Appeal from a judgment of the County Court of Broome County (Lehmann, J.), rendered February 25, 2011, upon a verdict convicting defendant of the crimes of promoting prison contraband in the first degree and tampering with physical evidence.
The opinion of the court was delivered by: Stein, J.
Calendar Date: March 19, 2012
Before: Peters, P.J., Malone Jr., Kavanagh, Stein and
In February 2010, while he was incarcerated, defendant was searched by correction officer Charles Lawrence following a visit with a family member and a friend. After Lawrence questioned defendant about a lump in defendant's sock, defendant threw the item in the garbage can. Lawrence then recovered a disposable Bic lighter from the garbage can. As a result, defendant was charged with promoting prison contraband in the first degree and tampering with physical evidence and was ultimately found guilty as charged after a jury trial. Defendant now appeals.
We affirm. Defendant contends that his conviction of promoting prison contraband in the first degree is based on legally insufficient evidence because there was no evidence that the recovered lighter was operable and, therefore, dangerous. A person is guilty of promoting prison contraband in the first degree when he or she is confined to a detention facility and "knowingly and unlawfully makes, obtains or possesses any dangerous contraband" (Penal Law § 205.25 ). Whether an item constitutes dangerous contraband is determined by analyzing "whether its particular characteristics are such that there is a substantial probability that the item will be used in a manner that is likely to cause death or other serious injury, to facilitate an escape, or to bring about other major threats to a detention facility's institutional safety or security" (People v Finley, 10 NY3d 647, 657 ; see Penal Law § 205.00 ).
Here, Lawrence testified that he recovered a disposable lighter from the garbage can into which defendant had thrown the "lump" that Lawrence had observed in defendant's sock. The lighter was admitted into evidence at trial without objection. Kevin Moore, a supervising correction officer, testified that inmates are not permitted to have lighters in their possession, as any incendiary device that "can be lit or create heat" is considered to be dangerous inside a detention facility because such items create a risk of fire, which is a threat to the facility, and can be a source of heat for drug use and used as a way to melt plastic to create weapons. Significantly, even defendant acknowledged that lighters are dangerous.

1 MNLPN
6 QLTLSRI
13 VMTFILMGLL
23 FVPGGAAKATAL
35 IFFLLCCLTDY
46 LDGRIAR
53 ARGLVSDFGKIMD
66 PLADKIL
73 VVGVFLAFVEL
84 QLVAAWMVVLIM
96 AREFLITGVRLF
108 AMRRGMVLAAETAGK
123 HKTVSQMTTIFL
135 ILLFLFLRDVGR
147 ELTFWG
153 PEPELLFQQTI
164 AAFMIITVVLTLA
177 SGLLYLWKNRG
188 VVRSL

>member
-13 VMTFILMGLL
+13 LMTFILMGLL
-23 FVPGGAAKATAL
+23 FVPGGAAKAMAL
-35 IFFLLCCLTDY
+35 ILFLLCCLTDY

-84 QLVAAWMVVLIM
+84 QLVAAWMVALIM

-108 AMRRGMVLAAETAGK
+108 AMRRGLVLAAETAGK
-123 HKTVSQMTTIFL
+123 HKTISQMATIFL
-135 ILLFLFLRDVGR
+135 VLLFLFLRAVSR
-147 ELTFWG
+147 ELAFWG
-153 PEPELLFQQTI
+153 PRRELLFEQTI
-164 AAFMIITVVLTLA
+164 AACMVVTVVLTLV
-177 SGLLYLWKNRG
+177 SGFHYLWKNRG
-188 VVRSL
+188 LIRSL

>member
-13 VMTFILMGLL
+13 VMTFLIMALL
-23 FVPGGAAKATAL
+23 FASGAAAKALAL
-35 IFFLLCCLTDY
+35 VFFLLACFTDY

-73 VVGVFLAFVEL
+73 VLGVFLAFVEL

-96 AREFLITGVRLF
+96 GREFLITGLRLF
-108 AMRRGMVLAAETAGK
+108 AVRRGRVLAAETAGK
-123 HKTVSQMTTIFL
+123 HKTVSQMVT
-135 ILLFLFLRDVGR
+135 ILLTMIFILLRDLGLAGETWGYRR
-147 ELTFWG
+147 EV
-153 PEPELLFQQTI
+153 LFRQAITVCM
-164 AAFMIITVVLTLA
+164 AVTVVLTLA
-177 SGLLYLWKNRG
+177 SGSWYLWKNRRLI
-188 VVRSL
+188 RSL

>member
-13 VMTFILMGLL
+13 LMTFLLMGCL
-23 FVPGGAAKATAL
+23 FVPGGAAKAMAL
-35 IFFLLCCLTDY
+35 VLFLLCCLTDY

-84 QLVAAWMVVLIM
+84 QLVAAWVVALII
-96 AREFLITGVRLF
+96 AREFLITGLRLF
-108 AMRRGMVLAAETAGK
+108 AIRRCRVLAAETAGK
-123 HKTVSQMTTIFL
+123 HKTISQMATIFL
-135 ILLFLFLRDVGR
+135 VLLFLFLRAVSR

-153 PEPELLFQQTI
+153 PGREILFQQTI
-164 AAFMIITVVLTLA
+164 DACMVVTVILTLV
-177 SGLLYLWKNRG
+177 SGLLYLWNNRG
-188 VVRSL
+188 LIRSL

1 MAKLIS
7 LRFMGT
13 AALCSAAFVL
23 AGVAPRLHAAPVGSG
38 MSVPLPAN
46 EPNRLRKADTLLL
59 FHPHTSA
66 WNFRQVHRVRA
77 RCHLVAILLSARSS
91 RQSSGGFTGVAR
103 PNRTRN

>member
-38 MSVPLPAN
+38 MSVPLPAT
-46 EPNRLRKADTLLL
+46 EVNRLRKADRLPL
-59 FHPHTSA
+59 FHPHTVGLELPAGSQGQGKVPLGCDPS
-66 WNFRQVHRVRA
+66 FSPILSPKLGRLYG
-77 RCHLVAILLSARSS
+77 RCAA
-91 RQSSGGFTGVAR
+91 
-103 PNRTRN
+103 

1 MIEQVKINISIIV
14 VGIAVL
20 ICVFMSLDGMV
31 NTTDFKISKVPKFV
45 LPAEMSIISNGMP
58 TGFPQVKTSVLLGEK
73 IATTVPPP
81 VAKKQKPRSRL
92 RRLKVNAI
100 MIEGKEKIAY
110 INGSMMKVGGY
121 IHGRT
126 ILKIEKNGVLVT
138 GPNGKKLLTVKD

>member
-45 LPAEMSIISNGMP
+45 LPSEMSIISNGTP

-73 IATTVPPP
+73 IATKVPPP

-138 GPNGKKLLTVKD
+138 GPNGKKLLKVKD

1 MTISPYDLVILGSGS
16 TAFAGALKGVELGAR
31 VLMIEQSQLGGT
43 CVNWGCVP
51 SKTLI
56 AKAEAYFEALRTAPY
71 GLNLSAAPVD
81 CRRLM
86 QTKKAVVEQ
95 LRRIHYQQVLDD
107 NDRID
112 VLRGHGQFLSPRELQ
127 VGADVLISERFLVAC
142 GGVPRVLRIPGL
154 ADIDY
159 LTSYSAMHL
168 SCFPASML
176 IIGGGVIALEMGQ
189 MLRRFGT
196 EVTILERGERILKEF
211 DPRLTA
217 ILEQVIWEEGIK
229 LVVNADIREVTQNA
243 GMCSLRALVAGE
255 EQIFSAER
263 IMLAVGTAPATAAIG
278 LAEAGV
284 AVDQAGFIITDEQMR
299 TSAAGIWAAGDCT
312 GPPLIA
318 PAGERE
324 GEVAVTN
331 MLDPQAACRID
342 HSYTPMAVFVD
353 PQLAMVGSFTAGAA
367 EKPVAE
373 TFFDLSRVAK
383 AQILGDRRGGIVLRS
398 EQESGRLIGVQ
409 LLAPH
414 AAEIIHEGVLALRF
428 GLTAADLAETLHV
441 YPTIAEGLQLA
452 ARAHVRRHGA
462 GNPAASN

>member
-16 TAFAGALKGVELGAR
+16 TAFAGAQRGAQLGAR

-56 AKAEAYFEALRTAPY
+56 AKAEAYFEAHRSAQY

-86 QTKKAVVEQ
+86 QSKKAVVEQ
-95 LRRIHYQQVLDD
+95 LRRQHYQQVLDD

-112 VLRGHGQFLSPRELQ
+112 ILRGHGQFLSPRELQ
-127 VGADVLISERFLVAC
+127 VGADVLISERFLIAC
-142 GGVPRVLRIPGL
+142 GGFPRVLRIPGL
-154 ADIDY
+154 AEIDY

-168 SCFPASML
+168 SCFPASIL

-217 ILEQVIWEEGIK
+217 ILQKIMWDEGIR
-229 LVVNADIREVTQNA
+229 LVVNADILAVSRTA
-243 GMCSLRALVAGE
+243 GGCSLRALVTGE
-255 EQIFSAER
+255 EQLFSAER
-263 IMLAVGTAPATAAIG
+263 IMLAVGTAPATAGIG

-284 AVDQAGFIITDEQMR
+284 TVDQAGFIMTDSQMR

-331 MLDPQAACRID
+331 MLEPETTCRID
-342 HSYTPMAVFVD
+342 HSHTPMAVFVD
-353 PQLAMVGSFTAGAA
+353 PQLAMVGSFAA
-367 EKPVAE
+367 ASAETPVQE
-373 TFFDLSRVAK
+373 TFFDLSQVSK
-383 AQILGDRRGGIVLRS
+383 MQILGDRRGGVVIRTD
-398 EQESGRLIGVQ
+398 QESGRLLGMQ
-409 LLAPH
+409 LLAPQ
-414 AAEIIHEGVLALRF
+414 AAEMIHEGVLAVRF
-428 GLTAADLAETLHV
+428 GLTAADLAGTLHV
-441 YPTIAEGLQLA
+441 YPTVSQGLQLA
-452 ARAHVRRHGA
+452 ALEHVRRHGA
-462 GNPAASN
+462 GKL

Although Lawrence did not attempt to ignite the lighter during his testimony and did not testify that he had done so after he had recovered it from the garbage can, defendant's admission that a lighter is dangerous alone may be legally sufficient to establish his guilt (see e.g. People v Brown, 75 AD3d 655, 656 ; People v Carralero, 9 AD3d 790, 791 , lv denied 4 NY3d 742 ). Even if this were not the case, the lighter was admitted into evidence and was available for the jury to inspect. Moreover, the danger posed to the facility was apparent given the nature of the item and could be gleaned from the correction officers' testimony (see People v Aponte, 60 AD3d 1199, 1200 ). Thus, the jury could infer from the evidence and testimony presented that the lighter was dangerous (see generally id.). Viewing the evidence in the light most favorable to the People, we therefore find that the evidence was legally sufficient to convict defendant (see People v Bleakley, 69 NY2d 490, 495 ; People v Baltes, 75 AD3d 656, 658 , lv denied 15 NY3d 918 ; People v Somerville, 72 AD3d 1285, 1286 ).
Defendant's remaining contentions have been considered and are unavailing.
Peters, P.J., Malone Jr., Kavanagh and Egan Jr., JJ., concur.
ORDERED that the judgment is affirmed.
Robert D. Mayberger Clerk of ...